There is a popular bit of Japanese history, pertaining to the 13th century CE, involving the attempt of the Mongol army to invade the country. On both occasions the fleets were repelled and then subsequently destroyed by Typhoons. The term which was developed for this phenomenon would later be used by the Japanese during the Second World War, Kamikaze (wind of the gods). Ignoring the more recent appropriation of the term, the basis of the concept is essentially that the Kami (in this case, most often identified as Fūjin and Raijin) protected the Japanese islands (and subsequently the Japanese themselves) from invasion; in other words divine intervention. In this particular instance, divine intervention through a type of storm most commonly associated with "natural disasters". I have read, though for the moment have forgotten the source, that this resulted in a resurgence in the (then) waning belief in the tenants of Shinto, few could doubt the existence or influence of the Kami after such an obvious display of their power, and the benefit of cultivating the proper relationship with them.
This got me to thinking, well this and what occurred in Japan this week, about a polytheistic view of natural disasters, and what role (if any) deities play in them. I could go on and on about the sort of Christian triumphalist commentary I have seen regarding this (and past) disasters, and how the disaster correlated with some slight against the god of the Christians, but this has always been one of the issues under the wider scope of theodicy, so I'll leave the monotheists to worry about it. No, my thoughts fall on the relationship between deities who have overt or tacit associations with natural phenomena or features, and so called disasters.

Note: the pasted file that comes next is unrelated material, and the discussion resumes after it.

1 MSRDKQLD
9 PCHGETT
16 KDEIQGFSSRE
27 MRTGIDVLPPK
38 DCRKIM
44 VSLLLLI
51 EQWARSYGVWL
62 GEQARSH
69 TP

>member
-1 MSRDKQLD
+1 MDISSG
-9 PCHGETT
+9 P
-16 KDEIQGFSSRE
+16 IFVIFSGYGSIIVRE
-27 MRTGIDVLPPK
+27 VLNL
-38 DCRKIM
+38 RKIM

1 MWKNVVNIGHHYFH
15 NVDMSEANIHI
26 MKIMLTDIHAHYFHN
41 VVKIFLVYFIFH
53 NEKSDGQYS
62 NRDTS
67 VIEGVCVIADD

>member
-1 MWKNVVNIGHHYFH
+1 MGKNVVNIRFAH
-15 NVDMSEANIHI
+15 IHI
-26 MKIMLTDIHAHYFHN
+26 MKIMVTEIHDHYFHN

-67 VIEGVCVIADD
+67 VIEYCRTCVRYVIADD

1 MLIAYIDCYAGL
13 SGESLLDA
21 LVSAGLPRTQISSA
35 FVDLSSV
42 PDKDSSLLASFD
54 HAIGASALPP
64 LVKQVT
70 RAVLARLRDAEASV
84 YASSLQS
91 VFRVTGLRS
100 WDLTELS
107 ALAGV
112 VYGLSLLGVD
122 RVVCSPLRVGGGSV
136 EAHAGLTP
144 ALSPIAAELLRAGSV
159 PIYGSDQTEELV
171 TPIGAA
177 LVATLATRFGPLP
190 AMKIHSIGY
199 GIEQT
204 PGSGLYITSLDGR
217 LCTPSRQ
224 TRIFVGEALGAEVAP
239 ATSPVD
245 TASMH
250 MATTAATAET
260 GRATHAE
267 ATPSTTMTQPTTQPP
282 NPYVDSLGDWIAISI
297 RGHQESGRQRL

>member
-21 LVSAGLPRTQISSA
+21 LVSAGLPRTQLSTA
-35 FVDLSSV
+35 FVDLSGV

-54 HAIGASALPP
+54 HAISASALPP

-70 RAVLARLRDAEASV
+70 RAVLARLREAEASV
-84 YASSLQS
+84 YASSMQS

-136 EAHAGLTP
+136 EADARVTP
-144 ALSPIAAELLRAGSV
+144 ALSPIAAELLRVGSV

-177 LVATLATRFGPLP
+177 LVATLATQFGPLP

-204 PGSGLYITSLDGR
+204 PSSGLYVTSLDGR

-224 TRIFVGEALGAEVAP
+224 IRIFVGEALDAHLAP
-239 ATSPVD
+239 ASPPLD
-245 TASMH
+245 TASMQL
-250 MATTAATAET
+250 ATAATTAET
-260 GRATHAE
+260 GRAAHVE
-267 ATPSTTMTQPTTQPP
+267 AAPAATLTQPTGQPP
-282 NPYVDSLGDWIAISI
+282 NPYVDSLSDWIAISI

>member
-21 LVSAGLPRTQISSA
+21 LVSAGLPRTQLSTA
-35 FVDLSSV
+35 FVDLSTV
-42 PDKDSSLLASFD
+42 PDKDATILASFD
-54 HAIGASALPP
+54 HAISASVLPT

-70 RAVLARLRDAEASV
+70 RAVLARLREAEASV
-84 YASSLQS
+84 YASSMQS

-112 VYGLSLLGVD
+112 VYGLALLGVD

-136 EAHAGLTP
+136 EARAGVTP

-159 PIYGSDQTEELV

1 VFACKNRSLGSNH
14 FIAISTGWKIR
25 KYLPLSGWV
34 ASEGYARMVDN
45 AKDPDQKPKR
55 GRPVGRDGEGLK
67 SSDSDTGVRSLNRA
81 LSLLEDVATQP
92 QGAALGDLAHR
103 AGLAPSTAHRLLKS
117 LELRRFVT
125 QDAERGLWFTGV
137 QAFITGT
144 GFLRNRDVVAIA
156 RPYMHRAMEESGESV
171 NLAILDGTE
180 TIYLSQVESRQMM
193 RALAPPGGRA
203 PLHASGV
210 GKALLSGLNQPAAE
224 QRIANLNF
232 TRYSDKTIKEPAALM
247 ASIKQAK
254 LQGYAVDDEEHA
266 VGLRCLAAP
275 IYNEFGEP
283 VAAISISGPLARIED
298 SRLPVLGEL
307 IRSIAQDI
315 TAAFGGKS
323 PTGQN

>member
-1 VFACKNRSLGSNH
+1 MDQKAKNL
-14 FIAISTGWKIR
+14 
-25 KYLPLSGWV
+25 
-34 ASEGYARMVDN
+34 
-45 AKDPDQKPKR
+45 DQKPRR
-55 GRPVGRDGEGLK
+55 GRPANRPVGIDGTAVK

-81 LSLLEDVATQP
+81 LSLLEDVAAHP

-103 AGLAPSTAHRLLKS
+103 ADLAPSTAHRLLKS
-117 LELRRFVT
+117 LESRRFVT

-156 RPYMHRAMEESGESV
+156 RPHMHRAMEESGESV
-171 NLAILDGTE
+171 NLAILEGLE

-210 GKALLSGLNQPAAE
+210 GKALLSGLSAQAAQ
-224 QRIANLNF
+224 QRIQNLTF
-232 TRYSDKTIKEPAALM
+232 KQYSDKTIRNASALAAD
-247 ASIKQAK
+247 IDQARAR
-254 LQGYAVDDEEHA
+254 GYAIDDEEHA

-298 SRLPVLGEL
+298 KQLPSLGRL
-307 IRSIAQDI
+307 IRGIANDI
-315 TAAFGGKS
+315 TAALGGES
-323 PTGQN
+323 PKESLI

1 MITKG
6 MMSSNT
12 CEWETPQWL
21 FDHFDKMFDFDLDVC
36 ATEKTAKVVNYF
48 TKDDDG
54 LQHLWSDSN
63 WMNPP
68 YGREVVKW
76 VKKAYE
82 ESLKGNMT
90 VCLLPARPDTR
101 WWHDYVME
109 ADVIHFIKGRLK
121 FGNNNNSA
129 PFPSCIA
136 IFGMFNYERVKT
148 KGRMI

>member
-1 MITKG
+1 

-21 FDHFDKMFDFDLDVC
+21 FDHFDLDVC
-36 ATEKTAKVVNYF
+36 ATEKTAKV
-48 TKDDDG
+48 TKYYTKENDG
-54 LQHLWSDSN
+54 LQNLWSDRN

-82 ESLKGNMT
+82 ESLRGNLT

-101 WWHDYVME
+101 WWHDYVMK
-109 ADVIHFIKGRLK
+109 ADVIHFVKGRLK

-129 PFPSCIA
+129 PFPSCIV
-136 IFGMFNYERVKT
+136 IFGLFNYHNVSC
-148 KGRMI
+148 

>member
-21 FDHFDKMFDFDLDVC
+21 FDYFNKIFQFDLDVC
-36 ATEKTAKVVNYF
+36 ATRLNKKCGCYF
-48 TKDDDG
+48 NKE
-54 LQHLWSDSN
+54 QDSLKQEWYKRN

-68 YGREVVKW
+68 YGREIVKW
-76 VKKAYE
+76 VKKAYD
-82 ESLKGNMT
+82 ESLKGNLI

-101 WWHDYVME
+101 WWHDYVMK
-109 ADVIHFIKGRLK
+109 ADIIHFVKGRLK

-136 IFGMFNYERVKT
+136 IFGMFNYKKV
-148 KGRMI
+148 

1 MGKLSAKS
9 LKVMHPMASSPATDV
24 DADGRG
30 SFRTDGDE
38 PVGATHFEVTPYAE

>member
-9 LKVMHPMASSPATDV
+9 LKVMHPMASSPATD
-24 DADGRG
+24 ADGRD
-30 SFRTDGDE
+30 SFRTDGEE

In Irish sources, we can observe some examples, albeit it on a much smaller scale. In one tale, we learn that the arrival of the Tuatha De Dannan caused a three day solar eclipse. In another An Dagda is able to keep the sun in the sky for a full year, making it appear that only a single day has elapsed. During the mustering of the forces of the Tuatha De Dannan, we are told that the Cup Bearers will bring a great thirst upon the host of the Formoii, the Druids will rain down fire, and two "witches" will cause the trees, stones and sods to fight on the side of the TDD. In later tales, we learn that the mortal men of Ireland must cultivate a proper relationship with the gods in order to ensure good crops and herds. In other tales, we see that a Rí weds a tutelary goddess of sovereignty in order to foster plenty in his kingdom, and that want and even famine is a reflection of the state of the king and their fitness to rule. In the mythic, and some historic texts, we see then that there is a strong correlation between the gods and the natural environment. When we get to relationships between humans and deities, that link seems to be even stronger.
So then, what of natural disasters? Do we (as polytheists) simply accept that tectonic and seismic events resulted in a shift, leading to a massive earth quake and subsequent tsunami, or is there more to it? Is this an issue best explored through a combination of scientific knowledge and mythic thinking? Could a natural disaster ever be the result of pissing off a deity? Alternatively, could some environmental event which is beneficial be divine in origin? Is either of these perspectives too literal minded? I have a number of opinions myself, but I am curious what others think. If animistic and polytheistic deities are connected to (or have influence over) natural features and phenomena (which they often do), what role to they play in events which negatively or positively impact on the welfare of human societies?